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Exiting your business is likely the largest financial transaction you will ever make. Most owners have 70% or more of their net worth tied up in the company. This is why a transition demands about five years of planning for tax issues, value enhancements, market timing, and other factors. A well-planned exit involves the following steps:

Aligning the Owner’s Long-Term Business, Personal, and Financial Goals

Success is measured differently by every owner. That’s why every exit plan needs to begin with a clear list of goals and a definition of success. Some questions owners should ask themselves include:

  • What do you want the business to achieve before and after you leave?
  • When do you want to exit?
  • What do you want to do when you exit?
  • How much money do you need from the business to fund your personal financial goals?

You must then reconcile discrepancies between these goals. For instance, if you want to exit soon but need more money from the business than it can currently offer, this is a problem to address. If your financial goals have little flexibility, as is often the case, you’ll likely have to make adjustments to other goals.

Empowerment with a Detailed Knowledge of All Exit Options

You may have more options for succession than you realize. In conjunction with a reconciliation of your long-term goals, it’s important to explore all possible exit options. The breadth of these options will widen or narrow depending on your ultimate goals. Some options include, but are by no means limited to:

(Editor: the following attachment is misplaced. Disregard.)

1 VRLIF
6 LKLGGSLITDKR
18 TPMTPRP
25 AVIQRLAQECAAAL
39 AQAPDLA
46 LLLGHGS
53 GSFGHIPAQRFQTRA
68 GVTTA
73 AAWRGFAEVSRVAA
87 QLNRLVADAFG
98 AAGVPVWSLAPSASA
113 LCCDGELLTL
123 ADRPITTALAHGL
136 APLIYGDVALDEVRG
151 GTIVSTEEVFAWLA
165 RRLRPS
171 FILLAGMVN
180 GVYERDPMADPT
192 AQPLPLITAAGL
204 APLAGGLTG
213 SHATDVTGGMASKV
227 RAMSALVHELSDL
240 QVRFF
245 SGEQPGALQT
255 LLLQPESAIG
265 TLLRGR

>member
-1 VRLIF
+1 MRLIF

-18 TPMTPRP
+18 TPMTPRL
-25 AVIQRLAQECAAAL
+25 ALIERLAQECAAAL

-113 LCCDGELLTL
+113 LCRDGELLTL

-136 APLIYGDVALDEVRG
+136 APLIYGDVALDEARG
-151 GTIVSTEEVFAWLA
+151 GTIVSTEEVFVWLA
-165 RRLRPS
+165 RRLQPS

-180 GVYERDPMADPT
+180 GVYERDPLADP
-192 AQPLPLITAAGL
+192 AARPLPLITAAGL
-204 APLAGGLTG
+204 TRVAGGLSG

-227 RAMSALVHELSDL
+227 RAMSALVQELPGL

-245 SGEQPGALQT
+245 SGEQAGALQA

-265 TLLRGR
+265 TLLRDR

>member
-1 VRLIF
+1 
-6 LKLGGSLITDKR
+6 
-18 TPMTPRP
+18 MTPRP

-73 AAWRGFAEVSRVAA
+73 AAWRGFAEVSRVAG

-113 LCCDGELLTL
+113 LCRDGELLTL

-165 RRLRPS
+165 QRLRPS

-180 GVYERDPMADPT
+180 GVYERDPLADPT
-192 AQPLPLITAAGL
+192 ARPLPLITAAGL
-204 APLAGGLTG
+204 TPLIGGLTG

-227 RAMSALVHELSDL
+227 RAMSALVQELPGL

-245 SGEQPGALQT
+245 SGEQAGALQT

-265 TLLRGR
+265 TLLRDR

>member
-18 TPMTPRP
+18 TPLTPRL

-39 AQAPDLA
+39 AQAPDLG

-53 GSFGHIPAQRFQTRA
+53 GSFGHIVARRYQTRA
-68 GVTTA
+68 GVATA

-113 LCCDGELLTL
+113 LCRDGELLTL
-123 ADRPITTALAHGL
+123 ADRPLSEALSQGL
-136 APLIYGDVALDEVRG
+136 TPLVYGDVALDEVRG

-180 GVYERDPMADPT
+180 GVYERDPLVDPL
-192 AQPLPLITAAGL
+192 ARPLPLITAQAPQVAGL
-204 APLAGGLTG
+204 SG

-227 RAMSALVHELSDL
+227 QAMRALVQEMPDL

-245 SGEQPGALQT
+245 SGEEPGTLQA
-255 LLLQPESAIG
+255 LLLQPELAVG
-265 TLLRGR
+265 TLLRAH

• Selling to a third party, such as a strategic or financial buyer
  • Selling to employees
  • Transferring the business to family
  • Selling via an ESOP
  • Closing the business or liquidating its assets

Maximizing Business Value

Buyers use many factors to determine value, and no two buyers will assign the same value to a business. As you prepare for a transition, consider things from the buyer’s perspective. Owners often do this too late. A sound exit plan needs to look at ways to maximize value. This can be hard if the owner has never bought or sold a company before. So an outside perspective can be an invaluable resource for assessing company value and increasing it.

Owners will want to look especially at strategic value drivers that reduce risk and improve investment return. These include the customer base, market presence, geographic reach, market share, intellectual property, distribution network, brands or reputation, skilled workforce or management team, reputation, and numerous other factors.

Minimizing Tax Liability

The actual cash an owner receives is always less than the selling price. Tax consequences can greatly lower net cash to the owner. Some owners are shocked by the tax price tag. Without significant planning, owners can leave significant wealth in the pocket of taxation authorities. A good exit plan addresses numerous tax saving opportunities, including corporate, personal, estate, and transaction taxes.

Maximize What the Market Will Pay

When owners elect an external transfer channel, as most due, three key components will maximize what the market is willing to pay:

  • Sell side due diligence, which is the process of preparing a business for the buyer’s due diligence process. This can expedite the due diligence process, and may even promote a higher value.
  • Market timing, which is truly everything. To maximize value, all critical components must be correctly aligned. The ideal sales window may be small, so owners should plan accordingly.
  • Competing buyers, since one buyer can quickly become no buyer. An exit plan should involve the creation of an ideal buyer profile. This allows you to court buyers who fit that profile, which can lead to a lucrative bidding war.

The right plan can yield a marketing plan that creates a competitive environment in which to sell the business. Spend time to get it right, and ensure you get the top value for your company.


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